2Coggs v. Bernard, 2 Ld. Raym. 909, 916; Bracton, 99 b; Jones on Bailm. 15, 21, 23, 75; Story on Bailm. § 38, 39,332, 338, 380; 2 Kent, Comm. lect. 40, p. 560, 581; Finucane v. Small, 1 Esp. 315; Clarke v. Earnshaw, Gow, 30. For a full discussion of the liability of the pawnee, in cases of theft, see Story on Bailm. § 332, et seq.; Butt v. Great Western Railway Co., 11 C. B. 140; 7 Eng. Law & Eq. 448.

3 Isaack v. Clark, 2 Bulst. 306; Beardslee v. Richardson, 11 Wend. 25; Doorman v. Jenkins, 2 Ad. & El. 256; Tompkins v. Saltmarsh, 14 S. & R. 275; Story on Bailm. § 339.

4 Cooper v. Barton, 3 Camp. 5; Harris v. Packwood, 3 Taunt. 264*,

§ 879. A pawnee is liable for all injuries and losses resulting from his negligence or misconduct; and if he refuse to redeliver a pawn, upon tender of payment of the full debt, he renders himself responsible for all future losses; unless, perhaps, where the loss must inevitably have happened without his default.1 So, also, a pawnee is bound to render a true account of all the income, profits, and advantages received by him from the pawn.2

§ 880. This contract of bailment may be extinguished: 1st. By full payment of the debt, and the incidental engagements;3 or by any other mode of satisfaction; as by receiving other goods in payment or discharge. 2d. By taking a higher or a different security (as a bond, or obligation, or a promissory note), without any agreement that the pledge shall be also retained. 3d. By the extinguishment of the debt, by operation of law; as where the pledgee obtains judgment against the pledgor, on a suit for the debt;4 or where the debt is barred by prescription. 4th. By the destruction of the pledge. 5th. By any act which amounts to a release or waiver of the pledge.6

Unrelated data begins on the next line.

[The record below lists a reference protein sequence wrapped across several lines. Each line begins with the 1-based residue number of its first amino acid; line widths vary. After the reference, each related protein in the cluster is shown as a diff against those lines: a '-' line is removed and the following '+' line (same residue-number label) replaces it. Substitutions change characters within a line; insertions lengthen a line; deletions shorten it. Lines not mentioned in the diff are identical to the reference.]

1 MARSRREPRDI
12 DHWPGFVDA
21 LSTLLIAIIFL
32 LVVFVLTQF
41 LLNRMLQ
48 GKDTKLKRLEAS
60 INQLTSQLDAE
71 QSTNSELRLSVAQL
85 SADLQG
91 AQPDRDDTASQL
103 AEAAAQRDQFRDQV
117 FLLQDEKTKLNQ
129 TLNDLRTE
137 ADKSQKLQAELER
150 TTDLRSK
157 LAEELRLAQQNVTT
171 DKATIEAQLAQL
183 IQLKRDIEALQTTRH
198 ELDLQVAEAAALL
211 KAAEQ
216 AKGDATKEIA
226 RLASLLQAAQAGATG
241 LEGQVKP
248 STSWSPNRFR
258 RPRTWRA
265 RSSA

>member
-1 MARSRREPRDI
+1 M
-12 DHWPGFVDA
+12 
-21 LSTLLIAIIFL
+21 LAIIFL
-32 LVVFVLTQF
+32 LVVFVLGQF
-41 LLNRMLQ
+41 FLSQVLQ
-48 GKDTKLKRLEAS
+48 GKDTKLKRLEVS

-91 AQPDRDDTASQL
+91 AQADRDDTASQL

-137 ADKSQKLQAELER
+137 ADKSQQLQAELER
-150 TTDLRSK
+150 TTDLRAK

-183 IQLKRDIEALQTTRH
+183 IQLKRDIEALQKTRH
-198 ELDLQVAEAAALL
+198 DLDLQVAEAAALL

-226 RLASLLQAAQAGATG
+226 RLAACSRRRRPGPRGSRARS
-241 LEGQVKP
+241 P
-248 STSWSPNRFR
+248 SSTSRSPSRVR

Marsh v. Home, 5 B. & C. 322; Story on Baihn. § 339; Runyan v. Caldwell, 7 Humph. 134; Browne v. Johnson, 29 Tex. 40; Foote v. Storrs, 2 Barb. 326; Harrington v. Snyder, 3 Barb. 380; McCarthy v. Wolfe, 40 Mo. 520 (1867); Cross v. Brown, 41 N. H. 283; 5 Am. Law Rev. 221 (1871). But see Platt v. Hibbard, 7 Cow. 497; Burnell v. New York Cent. R.Co., 45 N. Y. 184 (1871).

1 Coggs v. Bernard, 2 Ld. Raym. 909, 916, 917; Anon., 2 Salk. 522; Jones on Bailm. 70, 71, 79, 80; Bac. Abr. Bailment, B.; ib. Trover, C.; Ratcliff v. Davis, Yelv. 178; Davis v. Garrett, 6 Bing. 716; Bell v. Reed, 4 Binn. 127; 3 Kent, Coram. 206; Story on Bailm. § 341, 413 a, 413 b; Commercial Bank v. Martin, 1 La. An. 344. See also, on the liability of a pledgee, the cases of Goodall v. Richardson, 14 N. H. 567; and Noland v. Clark, 10 B. Monr. 239.

2 Houton v. Holliday, 1 Car. Law Repos. 87; Story on Bailm. § 343; Geron v. Geron, 15 Ala. 562.

3 See Merrifield v. Baker, 9 Allen, 29; Bank of Rutland v. Woodruff, 84 Vt. 89.

4 But quaere, whether such is necessarily the effect of merely recovering judgment for the debt.

5 Story on Bailm. § 359-365; 1 Domat, B. 3, tit. 1, § 7, art. 4; Pothier, Pand. Lib. 20, tit. 6, § 4,1. 17, 18; Dig. Lib. 20, tit. 6, 1. 6; Ayliffe, Pand.

B. 4, tit. 18, p. 536, 537; Kemp v. Westbrook, 1 Ves. 278; Gage v. Bulkeley, Ridgw. 283; Ratcliff v. Davis, Yelv. 178,179; 1 Powell onMort. by Coventry and Rand, 401, and note; Higgins v. Scott, 2 B. & Ad. 413; Macomber v. Parker, 14 Pick. 497; Homes v. Crane, 2 Pick. 607; Runyan v. Mersereau, 11 Johns. 534; Reeves v. Capper, 5 Bing. N. C. 136; Ryall v. Rolle, 1 Atk. 165.